Blog
About

261
views
0
recommends
+1 Recommend
1 collections
    0
    shares
      • Record: found
      • Abstract: found
      • Article: found
      Is Open Access

      ‘Lower types of cranks, crooks and racial bigots’? The Universal Negro Improvement Association and black political violence in the United States, 1918–1930

      Radical Americas

      UCL Press

      UNIA, NAACP, violence, ethnicity, Marcus Garvey, interwar, intra-racial, African American, African Caribbean, political violence

      Read this article at

      Bookmark
          There is no author summary for this article yet. Authors can add summaries to their articles on ScienceOpen to make them more accessible to a non-specialist audience.

          Abstract

          This article examines the involvement of the black nationalist Universal Negro Improvement Association (UNIA) in black political violence in the early-interwar period in the United States. Evidence suggests that the UNIA was the organisation most often involved in black political confrontations, and the article discusses how the state, the black and white press and other black activist organisations may have both benefitted from and perpetuated the UNIA’s reputation for political violence. The essay argues that the UNIA’s involvement in violence against other black organisations and groups can be explained partly by the intensity of the ‘war of words’ among prominent black leaders in the United States, such as W.E.B. Du Bois and Marcus Garvey. Furthermore, the article suggests that ethnic and gender differences within the American UNIA itself could exacerbate pre-existing tensions between different groups of Garveyites. Contextualising black political violence in these ways allows us to move beyond a reductionist view of grassroots Garveyites as prone to violence. Instead, this approach allows us to better understand the relationship between the famous ‘war of words’ and the kinds of tensions, confrontations and violence that sometimes occurred at grassroots level between supporters of different black organisations and groups. The article contributes not only to the growing historiography about the UNIA at grassroots level, but also to discussions about the militarisation of black protest during World War I and in the 1920s, including the use of self-defence and paramilitary-style tactics by people of African descent in the United States.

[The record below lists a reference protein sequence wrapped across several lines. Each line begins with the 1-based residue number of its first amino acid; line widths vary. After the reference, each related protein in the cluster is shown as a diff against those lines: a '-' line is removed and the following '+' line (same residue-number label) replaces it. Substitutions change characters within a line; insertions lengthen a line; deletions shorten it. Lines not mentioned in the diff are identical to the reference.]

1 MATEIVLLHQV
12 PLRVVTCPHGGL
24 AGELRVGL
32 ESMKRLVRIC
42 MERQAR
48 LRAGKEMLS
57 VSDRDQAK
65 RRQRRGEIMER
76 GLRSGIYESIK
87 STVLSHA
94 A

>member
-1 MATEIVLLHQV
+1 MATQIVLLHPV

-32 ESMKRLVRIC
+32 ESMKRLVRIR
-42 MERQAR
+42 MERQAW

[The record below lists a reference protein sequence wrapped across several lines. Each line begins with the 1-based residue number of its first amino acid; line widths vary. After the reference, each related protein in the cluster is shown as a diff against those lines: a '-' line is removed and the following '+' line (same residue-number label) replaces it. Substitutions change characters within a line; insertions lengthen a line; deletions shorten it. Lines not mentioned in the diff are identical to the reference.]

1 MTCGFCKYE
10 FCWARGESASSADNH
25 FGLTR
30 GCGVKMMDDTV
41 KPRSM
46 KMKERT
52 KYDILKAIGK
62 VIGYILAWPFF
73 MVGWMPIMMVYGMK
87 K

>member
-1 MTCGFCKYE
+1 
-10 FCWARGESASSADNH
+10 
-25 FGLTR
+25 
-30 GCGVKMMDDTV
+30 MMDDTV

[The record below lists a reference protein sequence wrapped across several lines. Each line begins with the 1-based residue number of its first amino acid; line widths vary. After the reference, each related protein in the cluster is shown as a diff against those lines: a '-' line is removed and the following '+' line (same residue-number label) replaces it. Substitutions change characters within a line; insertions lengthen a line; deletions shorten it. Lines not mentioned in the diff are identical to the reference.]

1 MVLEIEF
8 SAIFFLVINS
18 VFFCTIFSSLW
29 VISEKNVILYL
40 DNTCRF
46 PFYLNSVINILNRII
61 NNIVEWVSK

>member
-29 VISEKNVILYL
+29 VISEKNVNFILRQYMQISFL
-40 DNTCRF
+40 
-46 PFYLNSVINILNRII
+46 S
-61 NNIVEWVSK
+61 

Related collections

          Most cited references 31

          • Record: found
          • Abstract: not found
          • Article: not found

          The Long Civil Rights Movement and the Political Uses of the Past

            Bookmark
            • Record: found
            • Abstract: not found
            • Article: not found

            "We Are Not What We Seem": Rethinking Black Working-Class Opposition in the Jim Crow South

              Bookmark
              • Record: found
              • Abstract: not found
              • Article: not found

              Opportunities Found and Lost: Labor, Radicals, and the Early Civil Rights Movement

                Bookmark

                Author and article information

                Journal
                RA
                Radical Americas
                UCL Press
                2399-4606
                10 February 2020
                : 5
                : 1
                Affiliations
                Independent scholar, 23 Treehaven Drive, San Rafael, CA 94901, USA
                Author notes
                Article
                RA-5-1
                10.14324/111.444.ra.2020.v5.1.001
                © 2020, Thomas P. Lennon.

                This is an open access article distributed under the terms of the Creative Commons Attribution License (CC BY) 4.0 https://creativecommons.org/licenses/by/4.0/, which permits unrestricted use, distribution and reproduction in any medium, provided the original author and source are credited • DOI: https://doi.org/10.14324/111.444.ra.2020.v5.1.001.

                Page count
                Pages: 23
                Categories
                Article
                Custom metadata
                Lennon, T.P. ‘“Lower types of cranks, crooks and racial bigots”? The Universal Negro Improvement Association and black political violence in the United States, 1918–1930.’ Radical Americas 5, 1 (2020): 1. DOI: https://doi.org/10.14324/111.444.ra.2020.v5.1.001.

                Comments

                Comment on this article

                Radical Americas
                Volume 5, Issue 1

                Similar content 209

                Most referenced authors 35